The idea of vicarious nostalgia was explored in a 2013 paper by Merchant and his co-author, Milgard School of Business Professor Gregory Rose. They tested this Chrysler commercial from 2011.
Vicarious nostalgia — creating an emotional “memory” of an event or time you’ve never been to or experienced — is an example of how the feeling of longing can be used as a tool to create influence. “You may not have gone to Woodstock, but when you watch the Volkswagen commercial with their VW Bus, you might feel a sense of joy or relaxation that you’ll now connect to the company itself,” he said. This overlaps with the way that identity and values within a brand can either encourage or discourage purchasing. “We’ve found that people seem to buy from brands that either reflect their personality or fill in for their personality,” he said. “In other words, values of the brand become our own when purchasing, and possessions are like an extended self. When we don’t have heritage, we borrow it, or in this case, we buy it.”
As much as nostalgia helps brands develop a customer base and brand loyalty, it also helps the consumer feel more comfortable about their experience with a company. “We’re seeing brands use nostalgia to develop a friendship with their customer base. That’s another aspect of how brand icons work so well. It is a representation of the brand that the consumer can identify, and these days, interact with through social media,” he said. “Brand icons are like friends to consumers, so too much change can make a brand seem unrecognizable to an otherwise loyal customer base.” This was one of the key findings for Merchant in one of his more recent pieces of research discussing insights into brand icons. “One of my questions was, ‘What would happen if the Cookie Monster turned green?’ Well, consumers taking part in the experiment didn’t even recognize him,” he said. Beyond failing to recognize a beloved character, participants who were shown an image of Cookie Monster eating healthy foods instead of cookies were less likely to donate to PBS, one of the networks that airs “Sesame Street.”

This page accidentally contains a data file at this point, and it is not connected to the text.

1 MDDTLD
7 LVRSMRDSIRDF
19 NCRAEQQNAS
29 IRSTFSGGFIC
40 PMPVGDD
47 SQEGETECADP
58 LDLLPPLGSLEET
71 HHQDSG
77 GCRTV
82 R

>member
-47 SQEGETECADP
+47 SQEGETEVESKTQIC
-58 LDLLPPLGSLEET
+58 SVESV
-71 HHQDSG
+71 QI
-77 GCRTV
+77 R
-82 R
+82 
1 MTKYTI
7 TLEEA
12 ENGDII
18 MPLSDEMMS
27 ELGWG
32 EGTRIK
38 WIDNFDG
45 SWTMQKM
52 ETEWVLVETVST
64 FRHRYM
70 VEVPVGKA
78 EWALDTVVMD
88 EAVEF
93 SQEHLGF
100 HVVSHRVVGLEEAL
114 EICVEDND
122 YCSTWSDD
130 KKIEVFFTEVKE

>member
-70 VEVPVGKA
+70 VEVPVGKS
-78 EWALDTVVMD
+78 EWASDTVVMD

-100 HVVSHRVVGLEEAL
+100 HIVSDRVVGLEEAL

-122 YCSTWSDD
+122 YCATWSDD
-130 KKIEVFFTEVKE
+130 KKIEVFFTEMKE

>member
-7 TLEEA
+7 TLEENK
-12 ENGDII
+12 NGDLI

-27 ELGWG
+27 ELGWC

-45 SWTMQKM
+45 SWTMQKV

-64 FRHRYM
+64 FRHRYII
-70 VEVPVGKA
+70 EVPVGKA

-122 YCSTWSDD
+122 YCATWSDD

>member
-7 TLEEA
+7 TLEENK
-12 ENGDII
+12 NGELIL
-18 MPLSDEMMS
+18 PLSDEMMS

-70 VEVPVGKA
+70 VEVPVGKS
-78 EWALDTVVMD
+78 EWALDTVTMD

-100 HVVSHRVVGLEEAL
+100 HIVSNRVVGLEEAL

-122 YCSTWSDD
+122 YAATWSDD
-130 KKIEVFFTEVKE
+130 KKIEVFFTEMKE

In 2014, Merchant received the Great Mind Award from the Advertising Research Foundation for his article published in the Journal of Advertising Research. Titled “How Strong is the Pull of the Past? Measuring Personal Nostalgia Evoked in Advertising,” the article focused on defining the four distinct elements of nostalgia in ads. Past imagery, positive emotions, negative emotions, and physiological reactions are components of an impactful ad, but balance is key. “Nostalgia is like a golden fire. We want to touch it, but not burn,” said Merchant. “There has to be balance between reintroducing the past and making the brand or product aimed towards the future with a modern spin.”
Merchant’s recommendation to brands looking to expand their customer base? “Look into how nostalgia works,” he said. “It’s a multisensory and multi-level consumer reaction that creates benefits for the company but also a deep psychological connection for consumers.”
John Burkhardt, UW Tacoma Communications, 253-692-4536 or firstname.lastname@example.org